# Orthogonal Polynomials

LegendreP[n,x] | Legendre polynomials |

LegendreP[n,m,x] | associated Legendre polynomials |

SphericalHarmonicY[l,m,,] | spherical harmonics |

GegenbauerC[n,m,x] | Gegenbauer polynomials |

ChebyshevT[n,x], ChebyshevU[n,x] | Chebyshev polynomials and of the first and second kinds |

HermiteH[n,x] | Hermite polynomials |

LaguerreL[n,x] | Laguerre polynomials |

LaguerreL[n,a,x] | generalized Laguerre polynomials |

ZernikeR[n,m,x] | Zernike radial polynomials |

JacobiP[n,a,b,x] | Jacobi polynomials |

Orthogonal polynomials.

Legendre polynomials

LegendreP arise in studies of systems with three-dimensional spherical symmetry. They satisfy the differential equation

, and the orthogonality relation

for

.

The associated Legendre polynomials

LegendreP are obtained from derivatives of the Legendre polynomials according to

. Notice that for odd integers

, the

contain powers of

, and are therefore not strictly polynomials. The

reduce to

when

.

The spherical harmonics

SphericalHarmonicY are related to associated Legendre polynomials. They satisfy the orthogonality relation

for

or

, where

represents integration over the surface of the unit sphere.

This gives the algebraic form of the Legendre polynomial

.

Out[1]= | |

The integral

gives zero by virtue of the orthogonality of the Legendre polynomials.

Out[2]= | |

Integrating the square of a single Legendre polynomial gives a nonzero result.

Out[3]= | |

High-degree Legendre polynomials oscillate rapidly.

Out[4]= | |

The associated Legendre "polynomials" involve fractional powers.

Out[5]= | |

"Special Functions" discusses the generalization of Legendre polynomials to Legendre functions, which can have noninteger degrees.

Out[6]= | |

Gegenbauer polynomials

GegenbauerC can be viewed as generalizations of the Legendre polynomials to systems with

-dimensional spherical symmetry. They are sometimes known as ultraspherical polynomials.

GegenbauerC is always equal to zero.

GegenbauerC is however given by the limit

. This form is sometimes denoted

.

Series of Chebyshev polynomials are often used in making numerical approximations to functions. The Chebyshev polynomials of the first kind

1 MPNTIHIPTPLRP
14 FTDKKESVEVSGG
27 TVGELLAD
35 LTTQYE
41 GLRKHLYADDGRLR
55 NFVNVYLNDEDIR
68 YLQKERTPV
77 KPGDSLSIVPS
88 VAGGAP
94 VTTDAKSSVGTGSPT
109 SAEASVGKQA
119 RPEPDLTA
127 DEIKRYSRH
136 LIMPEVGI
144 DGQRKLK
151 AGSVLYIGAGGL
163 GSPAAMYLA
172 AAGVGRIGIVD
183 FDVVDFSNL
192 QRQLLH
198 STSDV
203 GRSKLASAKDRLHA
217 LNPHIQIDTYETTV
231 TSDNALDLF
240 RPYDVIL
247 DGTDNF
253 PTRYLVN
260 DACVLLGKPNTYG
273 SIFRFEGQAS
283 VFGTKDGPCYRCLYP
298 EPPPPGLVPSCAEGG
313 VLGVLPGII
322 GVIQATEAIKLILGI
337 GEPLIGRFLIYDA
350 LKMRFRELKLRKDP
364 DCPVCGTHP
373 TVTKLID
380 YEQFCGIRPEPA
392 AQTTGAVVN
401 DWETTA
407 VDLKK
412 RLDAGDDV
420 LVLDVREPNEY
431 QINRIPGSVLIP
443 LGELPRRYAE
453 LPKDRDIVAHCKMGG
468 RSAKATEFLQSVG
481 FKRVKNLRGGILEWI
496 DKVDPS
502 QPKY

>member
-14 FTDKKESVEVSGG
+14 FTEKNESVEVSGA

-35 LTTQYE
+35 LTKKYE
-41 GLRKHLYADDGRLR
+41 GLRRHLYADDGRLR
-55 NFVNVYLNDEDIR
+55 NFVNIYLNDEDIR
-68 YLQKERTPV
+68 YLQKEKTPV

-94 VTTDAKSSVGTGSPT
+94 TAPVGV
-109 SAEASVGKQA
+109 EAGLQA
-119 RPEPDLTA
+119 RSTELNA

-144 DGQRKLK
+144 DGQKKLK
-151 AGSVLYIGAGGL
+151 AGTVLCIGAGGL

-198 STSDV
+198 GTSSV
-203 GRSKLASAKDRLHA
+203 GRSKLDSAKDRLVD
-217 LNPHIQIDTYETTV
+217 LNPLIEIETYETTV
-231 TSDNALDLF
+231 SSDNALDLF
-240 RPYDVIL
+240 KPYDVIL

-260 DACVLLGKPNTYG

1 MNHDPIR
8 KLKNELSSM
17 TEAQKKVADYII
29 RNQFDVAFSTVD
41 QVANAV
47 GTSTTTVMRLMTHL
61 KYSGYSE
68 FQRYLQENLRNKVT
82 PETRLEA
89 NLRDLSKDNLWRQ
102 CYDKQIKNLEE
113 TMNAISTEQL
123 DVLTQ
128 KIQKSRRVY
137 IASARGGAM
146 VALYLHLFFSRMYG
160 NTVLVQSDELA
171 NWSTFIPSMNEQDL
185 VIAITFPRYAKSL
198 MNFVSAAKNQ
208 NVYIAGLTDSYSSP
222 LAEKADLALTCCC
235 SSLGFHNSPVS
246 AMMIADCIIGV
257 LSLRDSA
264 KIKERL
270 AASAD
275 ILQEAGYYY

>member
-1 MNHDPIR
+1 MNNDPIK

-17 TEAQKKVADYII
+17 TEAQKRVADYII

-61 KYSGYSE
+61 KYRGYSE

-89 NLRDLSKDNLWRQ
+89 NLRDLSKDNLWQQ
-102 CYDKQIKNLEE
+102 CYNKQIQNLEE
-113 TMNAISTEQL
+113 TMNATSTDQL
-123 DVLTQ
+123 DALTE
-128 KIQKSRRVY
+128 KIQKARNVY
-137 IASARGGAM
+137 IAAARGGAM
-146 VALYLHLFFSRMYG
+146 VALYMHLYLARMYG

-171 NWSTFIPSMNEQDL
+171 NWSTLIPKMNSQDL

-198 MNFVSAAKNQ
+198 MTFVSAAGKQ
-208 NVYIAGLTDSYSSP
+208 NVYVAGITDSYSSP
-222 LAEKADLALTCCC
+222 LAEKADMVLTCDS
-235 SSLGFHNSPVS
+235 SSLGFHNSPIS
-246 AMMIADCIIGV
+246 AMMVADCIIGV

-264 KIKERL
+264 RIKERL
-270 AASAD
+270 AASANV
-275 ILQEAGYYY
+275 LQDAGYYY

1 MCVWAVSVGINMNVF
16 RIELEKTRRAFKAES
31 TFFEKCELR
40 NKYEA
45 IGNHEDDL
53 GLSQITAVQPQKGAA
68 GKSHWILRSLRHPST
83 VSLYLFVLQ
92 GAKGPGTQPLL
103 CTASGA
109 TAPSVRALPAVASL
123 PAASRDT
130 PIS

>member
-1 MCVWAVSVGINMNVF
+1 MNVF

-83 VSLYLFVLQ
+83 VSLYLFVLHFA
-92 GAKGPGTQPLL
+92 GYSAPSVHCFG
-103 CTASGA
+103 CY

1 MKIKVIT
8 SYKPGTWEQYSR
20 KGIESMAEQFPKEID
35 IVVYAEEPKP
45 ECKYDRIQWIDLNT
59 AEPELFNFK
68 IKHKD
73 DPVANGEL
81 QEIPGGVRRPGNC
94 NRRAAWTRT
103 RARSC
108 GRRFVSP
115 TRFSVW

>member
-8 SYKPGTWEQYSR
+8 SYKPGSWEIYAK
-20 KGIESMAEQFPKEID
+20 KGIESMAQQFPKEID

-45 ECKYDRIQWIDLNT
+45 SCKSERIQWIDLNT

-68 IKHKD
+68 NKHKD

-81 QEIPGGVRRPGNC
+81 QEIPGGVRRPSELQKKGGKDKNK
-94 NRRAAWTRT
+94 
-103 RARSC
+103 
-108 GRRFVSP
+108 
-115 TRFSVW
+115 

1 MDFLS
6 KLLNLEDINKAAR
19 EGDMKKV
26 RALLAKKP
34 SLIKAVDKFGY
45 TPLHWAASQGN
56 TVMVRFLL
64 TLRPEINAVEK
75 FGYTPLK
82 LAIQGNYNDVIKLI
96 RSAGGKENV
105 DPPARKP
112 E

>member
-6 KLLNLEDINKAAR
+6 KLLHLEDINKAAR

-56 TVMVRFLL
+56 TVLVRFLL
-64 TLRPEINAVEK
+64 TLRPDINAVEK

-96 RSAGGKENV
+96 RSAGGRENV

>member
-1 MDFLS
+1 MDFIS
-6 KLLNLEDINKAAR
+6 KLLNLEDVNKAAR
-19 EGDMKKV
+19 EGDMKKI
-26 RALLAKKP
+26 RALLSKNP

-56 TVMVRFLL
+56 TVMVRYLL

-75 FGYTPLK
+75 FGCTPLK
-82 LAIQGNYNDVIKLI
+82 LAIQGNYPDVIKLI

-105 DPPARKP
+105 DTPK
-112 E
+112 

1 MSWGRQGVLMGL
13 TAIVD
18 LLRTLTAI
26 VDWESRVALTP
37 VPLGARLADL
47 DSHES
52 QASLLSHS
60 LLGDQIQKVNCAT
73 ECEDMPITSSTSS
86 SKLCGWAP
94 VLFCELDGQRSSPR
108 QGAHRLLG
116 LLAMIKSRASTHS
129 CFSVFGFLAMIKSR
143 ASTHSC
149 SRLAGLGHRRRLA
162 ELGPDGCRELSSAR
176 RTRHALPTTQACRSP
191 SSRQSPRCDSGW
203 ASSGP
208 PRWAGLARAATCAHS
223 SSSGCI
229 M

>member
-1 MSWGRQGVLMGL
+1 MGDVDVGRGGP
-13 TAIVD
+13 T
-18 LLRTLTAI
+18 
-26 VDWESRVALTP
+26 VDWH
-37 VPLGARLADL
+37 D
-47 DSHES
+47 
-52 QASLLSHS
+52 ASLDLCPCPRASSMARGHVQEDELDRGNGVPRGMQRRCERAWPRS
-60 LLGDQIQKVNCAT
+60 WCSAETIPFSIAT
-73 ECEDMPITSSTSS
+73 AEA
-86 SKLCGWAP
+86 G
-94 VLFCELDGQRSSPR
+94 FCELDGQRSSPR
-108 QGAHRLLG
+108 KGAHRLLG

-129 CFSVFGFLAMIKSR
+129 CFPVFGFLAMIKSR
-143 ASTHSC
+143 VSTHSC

ChebyshevT are defined by

. They are normalized so that

. They satisfy the orthogonality relation

for

. The

also satisfy an orthogonality relation under summation at discrete points in

corresponding to the roots of

.

The Chebyshev polynomials of the second kind

ChebyshevU are defined by

. With this definition,

. The

satisfy the orthogonality relation

for

.

The name "Chebyshev" is a transliteration from the Cyrillic alphabet; several other spellings, such as "Tschebyscheff", are sometimes used.

Hermite polynomials

HermiteH arise as the quantum-mechanical wave functions for a harmonic oscillator. They satisfy the differential equation

, and the orthogonality relation

for

. An alternative form of Hermite polynomials sometimes used is

(a different overall normalization of the

is also sometimes used).

The Hermite polynomials are related to the parabolic cylinder functions or Weber functions

by

.

This gives the density for an excited state of a quantum-mechanical harmonic oscillator. The average of the wiggles is roughly the classical physics result.

Out[7]= | |

Generalized Laguerre polynomials

LaguerreL are related to hydrogen atom wave functions in quantum mechanics. They satisfy the differential equation

, and the orthogonality relation

for

. The Laguerre polynomials

LaguerreL correspond to the special case

.

You can get formulas for generalized Laguerre polynomials with arbitrary values of

.

Out[8]= | |

Zernike radial polynomials

ZernikeR are used in studies of aberrations in optics. They satisfy the orthogonality relation

for

.

Jacobi polynomials

JacobiP occur in studies of the rotation group, particularly in quantum mechanics. They satisfy the orthogonality relation

for

. Legendre, Gegenbauer, Chebyshev and Zernike polynomials can all be viewed as special cases of Jacobi polynomials. The Jacobi polynomials are sometimes given in the alternative form

.